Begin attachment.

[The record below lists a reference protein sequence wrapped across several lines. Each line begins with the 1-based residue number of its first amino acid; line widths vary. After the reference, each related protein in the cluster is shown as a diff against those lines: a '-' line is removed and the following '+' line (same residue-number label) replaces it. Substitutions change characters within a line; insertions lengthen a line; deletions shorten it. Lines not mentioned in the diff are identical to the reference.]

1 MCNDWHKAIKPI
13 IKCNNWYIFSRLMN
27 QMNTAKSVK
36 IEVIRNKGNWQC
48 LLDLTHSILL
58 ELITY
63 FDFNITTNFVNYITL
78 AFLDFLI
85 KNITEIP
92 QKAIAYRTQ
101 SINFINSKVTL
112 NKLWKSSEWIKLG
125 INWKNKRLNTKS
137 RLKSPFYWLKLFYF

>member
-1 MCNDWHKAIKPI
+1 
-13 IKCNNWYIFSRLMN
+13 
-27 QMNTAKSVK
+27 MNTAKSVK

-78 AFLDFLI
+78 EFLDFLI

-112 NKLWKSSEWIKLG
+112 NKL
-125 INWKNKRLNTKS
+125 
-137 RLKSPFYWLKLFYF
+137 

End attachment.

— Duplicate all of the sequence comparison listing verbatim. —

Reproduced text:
[The record below lists a reference protein sequence wrapped across several lines. Each line begins with the 1-based residue number of its first amino acid; line widths vary. After the reference, each related protein in the cluster is shown as a diff against those lines: a '-' line is removed and the following '+' line (same residue-number label) replaces it. Substitutions change characters within a line; insertions lengthen a line; deletions shorten it. Lines not mentioned in the diff are identical to the reference.]

1 MCNDWHKAIKPI
13 IKCNNWYIFSRLMN
27 QMNTAKSVK
36 IEVIRNKGNWQC
48 LLDLTHSILL
58 ELITY
63 FDFNITTNFVNYITL
78 AFLDFLI
85 KNITEIP
92 QKAIAYRTQ
101 SINFINSKVTL
112 NKLWKSSEWIKLG
125 INWKNKRLNTKS
137 RLKSPFYWLKLFYF

>member
-1 MCNDWHKAIKPI
+1 
-13 IKCNNWYIFSRLMN
+13 
-27 QMNTAKSVK
+27 MNTAKSVK

-78 AFLDFLI
+78 EFLDFLI

-112 NKLWKSSEWIKLG
+112 NKL
-125 INWKNKRLNTKS
+125 
-137 RLKSPFYWLKLFYF
+137 